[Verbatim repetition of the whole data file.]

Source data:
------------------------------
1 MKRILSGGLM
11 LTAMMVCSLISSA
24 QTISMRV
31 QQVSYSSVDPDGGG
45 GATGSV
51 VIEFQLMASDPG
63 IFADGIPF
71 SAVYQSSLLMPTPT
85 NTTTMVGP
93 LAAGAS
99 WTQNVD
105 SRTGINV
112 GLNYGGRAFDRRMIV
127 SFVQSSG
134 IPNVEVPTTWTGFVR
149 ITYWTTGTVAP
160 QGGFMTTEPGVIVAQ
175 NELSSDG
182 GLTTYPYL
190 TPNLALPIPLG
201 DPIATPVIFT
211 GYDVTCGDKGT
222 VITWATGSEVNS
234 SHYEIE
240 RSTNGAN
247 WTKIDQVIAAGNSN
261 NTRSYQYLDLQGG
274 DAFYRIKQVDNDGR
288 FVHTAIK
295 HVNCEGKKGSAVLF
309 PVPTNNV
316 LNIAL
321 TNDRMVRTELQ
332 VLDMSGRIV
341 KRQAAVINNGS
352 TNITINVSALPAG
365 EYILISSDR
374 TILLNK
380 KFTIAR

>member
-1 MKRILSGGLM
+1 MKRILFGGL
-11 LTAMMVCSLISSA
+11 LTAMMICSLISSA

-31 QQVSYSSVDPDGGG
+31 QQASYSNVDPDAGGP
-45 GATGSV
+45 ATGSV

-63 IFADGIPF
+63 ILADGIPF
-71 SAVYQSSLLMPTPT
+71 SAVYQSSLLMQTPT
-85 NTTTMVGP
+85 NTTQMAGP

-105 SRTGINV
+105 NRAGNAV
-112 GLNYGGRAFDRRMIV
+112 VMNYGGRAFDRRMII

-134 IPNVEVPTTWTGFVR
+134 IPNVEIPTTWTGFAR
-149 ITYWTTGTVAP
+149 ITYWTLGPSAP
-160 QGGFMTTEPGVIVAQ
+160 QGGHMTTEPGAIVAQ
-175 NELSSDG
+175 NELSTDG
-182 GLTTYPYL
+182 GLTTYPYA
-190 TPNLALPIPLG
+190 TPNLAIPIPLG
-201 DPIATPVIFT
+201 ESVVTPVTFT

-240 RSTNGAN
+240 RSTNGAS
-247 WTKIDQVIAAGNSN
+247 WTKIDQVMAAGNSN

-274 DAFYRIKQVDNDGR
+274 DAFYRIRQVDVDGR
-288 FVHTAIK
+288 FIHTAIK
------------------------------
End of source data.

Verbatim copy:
1 MKRILSGGLM
11 LTAMMVCSLISSA
24 QTISMRV
31 QQVSYSSVDPDGGG
45 GATGSV
51 VIEFQLMASDPG
63 IFADGIPF
71 SAVYQSSLLMPTPT
85 NTTTMVGP
93 LAAGAS
99 WTQNVD
105 SRTGINV
112 GLNYGGRAFDRRMIV
127 SFVQSSG
134 IPNVEVPTTWTGFVR
149 ITYWTTGTVAP
160 QGGFMTTEPGVIVAQ
175 NELSSDG
182 GLTTYPYL
190 TPNLALPIPLG
201 DPIATPVIFT
211 GYDVTCGDKGT
222 VITWATGSEVNS
234 SHYEIE
240 RSTNGAN
247 WTKIDQVIAAGNSN
261 NTRSYQYLDLQGG
274 DAFYRIKQVDNDGR
288 FVHTAIK
295 HVNCEGKKGSAVLF
309 PVPTNNV
316 LNIAL
321 TNDRMVRTELQ
332 VLDMSGRIV
341 KRQAAVINNGS
352 TNITINVSALPAG
365 EYILISSDR
374 TILLNK
380 KFTIAR

>member
-1 MKRILSGGLM
+1 MKRILFGGL
-11 LTAMMVCSLISSA
+11 LTAMMICSLISSA

-31 QQVSYSSVDPDGGG
+31 QQASYSNVDPDAGGP
-45 GATGSV
+45 ATGSV

-63 IFADGIPF
+63 ILADGIPF
-71 SAVYQSSLLMPTPT
+71 SAVYQSSLLMQTPT
-85 NTTTMVGP
+85 NTTQMAGP

-105 SRTGINV
+105 NRAGNAV
-112 GLNYGGRAFDRRMIV
+112 VMNYGGRAFDRRMII

-134 IPNVEVPTTWTGFVR
+134 IPNVEIPTTWTGFAR
-149 ITYWTTGTVAP
+149 ITYWTLGPSAP
-160 QGGFMTTEPGVIVAQ
+160 QGGHMTTEPGAIVAQ
-175 NELSSDG
+175 NELSTDG
-182 GLTTYPYL
+182 GLTTYPYA
-190 TPNLALPIPLG
+190 TPNLAIPIPLG
-201 DPIATPVIFT
+201 ESVVTPVTFT

-240 RSTNGAN
+240 RSTNGAS
-247 WTKIDQVIAAGNSN
+247 WTKIDQVMAAGNSN

-274 DAFYRIKQVDNDGR
+274 DAFYRIRQVDVDGR
-288 FVHTAIK
+288 FIHTAIK